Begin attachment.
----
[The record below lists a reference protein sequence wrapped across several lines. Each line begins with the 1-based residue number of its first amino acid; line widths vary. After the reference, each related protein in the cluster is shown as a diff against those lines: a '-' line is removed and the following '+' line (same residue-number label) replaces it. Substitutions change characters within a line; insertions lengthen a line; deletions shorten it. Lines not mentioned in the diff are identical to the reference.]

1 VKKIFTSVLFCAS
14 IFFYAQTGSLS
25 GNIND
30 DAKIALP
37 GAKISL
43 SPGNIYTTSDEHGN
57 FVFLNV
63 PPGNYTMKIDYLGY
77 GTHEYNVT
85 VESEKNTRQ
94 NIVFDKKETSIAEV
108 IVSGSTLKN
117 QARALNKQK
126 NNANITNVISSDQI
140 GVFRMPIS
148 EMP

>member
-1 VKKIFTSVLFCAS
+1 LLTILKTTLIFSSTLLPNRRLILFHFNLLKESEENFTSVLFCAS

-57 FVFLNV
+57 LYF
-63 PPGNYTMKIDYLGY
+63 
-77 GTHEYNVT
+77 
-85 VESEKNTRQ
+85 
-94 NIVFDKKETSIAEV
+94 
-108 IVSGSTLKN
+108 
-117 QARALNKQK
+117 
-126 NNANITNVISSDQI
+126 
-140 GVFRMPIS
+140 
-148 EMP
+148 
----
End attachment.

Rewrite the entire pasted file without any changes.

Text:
[The record below lists a reference protein sequence wrapped across several lines. Each line begins with the 1-based residue number of its first amino acid; line widths vary. After the reference, each related protein in the cluster is shown as a diff against those lines: a '-' line is removed and the following '+' line (same residue-number label) replaces it. Substitutions change characters within a line; insertions lengthen a line; deletions shorten it. Lines not mentioned in the diff are identical to the reference.]

1 VKKIFTSVLFCAS
14 IFFYAQTGSLS
25 GNIND
30 DAKIALP
37 GAKISL
43 SPGNIYTTSDEHGN
57 FVFLNV
63 PPGNYTMKIDYLGY
77 GTHEYNVT
85 VESEKNTRQ
94 NIVFDKKETSIAEV
108 IVSGSTLKN
117 QARALNKQK
126 NNANITNVISSDQI
140 GVFRMPIS
148 EMP

>member
-1 VKKIFTSVLFCAS
+1 LLTILKTTLIFSSTLLPNRRLILFHFNLLKESEENFTSVLFCAS

-57 FVFLNV
+57 LYF
-63 PPGNYTMKIDYLGY
+63 
-77 GTHEYNVT
+77 
-85 VESEKNTRQ
+85 
-94 NIVFDKKETSIAEV
+94 
-108 IVSGSTLKN
+108 
-117 QARALNKQK
+117 
-126 NNANITNVISSDQI
+126 
-140 GVFRMPIS
+140 
-148 EMP
+148 